On the Value of Small Spaces in Remaking the Public Realm

San Francisco Chronicle Architecture Critic John King reviews, and celebrates, the recent string of small projects that reclaim public space in the city, calling them "modest works of true ambition."
September 11, 2014, 8am PDT | James Brasuell | @CasualBrasuell
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Gary Stevens

John King introduces the idea at the heart of the article by making the following claim: "the aspirations of a city can also be measured in smaller scraps of land - the remnant spaces that often are blighted or ignored, but with imaginative design and care have the potential to be destinations."

"That's why it is heartening to see San Francisco working to fold scraps back into the public realm, making common ground at the community level. The effort began several years ago; this year's crop includes a remade downtown plaza, stray land from a freeway project and a remote dead end."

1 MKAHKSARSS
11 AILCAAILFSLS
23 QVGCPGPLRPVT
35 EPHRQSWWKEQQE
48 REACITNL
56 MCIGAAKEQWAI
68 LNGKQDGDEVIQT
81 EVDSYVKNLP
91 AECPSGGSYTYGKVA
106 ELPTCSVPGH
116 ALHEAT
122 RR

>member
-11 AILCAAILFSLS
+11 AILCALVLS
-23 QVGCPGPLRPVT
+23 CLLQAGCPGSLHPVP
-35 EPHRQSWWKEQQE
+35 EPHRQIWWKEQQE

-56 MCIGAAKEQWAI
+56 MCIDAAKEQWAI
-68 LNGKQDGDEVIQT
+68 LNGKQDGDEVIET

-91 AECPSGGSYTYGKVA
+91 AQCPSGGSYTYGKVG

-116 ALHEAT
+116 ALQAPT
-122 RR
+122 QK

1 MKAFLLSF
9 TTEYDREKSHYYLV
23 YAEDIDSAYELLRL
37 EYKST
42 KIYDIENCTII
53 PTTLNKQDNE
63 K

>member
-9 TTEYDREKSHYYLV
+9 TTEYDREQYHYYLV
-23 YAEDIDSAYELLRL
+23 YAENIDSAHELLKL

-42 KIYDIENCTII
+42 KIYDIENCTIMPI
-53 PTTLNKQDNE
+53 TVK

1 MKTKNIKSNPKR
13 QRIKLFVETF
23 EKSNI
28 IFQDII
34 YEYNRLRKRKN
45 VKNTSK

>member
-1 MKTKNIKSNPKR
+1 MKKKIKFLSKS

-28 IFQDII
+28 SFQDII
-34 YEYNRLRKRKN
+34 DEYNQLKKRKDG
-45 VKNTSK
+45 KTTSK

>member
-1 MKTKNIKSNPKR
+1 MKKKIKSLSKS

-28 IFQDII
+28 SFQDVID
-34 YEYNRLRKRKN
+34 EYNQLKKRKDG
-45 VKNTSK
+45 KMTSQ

King goes on to describe such efforts at locations like Mechanics Plaza on Market Street in the Financial District, three spaces "along and under" the Central Freeway, McCoppin Hub, and Burrows Pocket Park.

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Published on Wednesday, September 10, 2014 in San Francisco Chronicle
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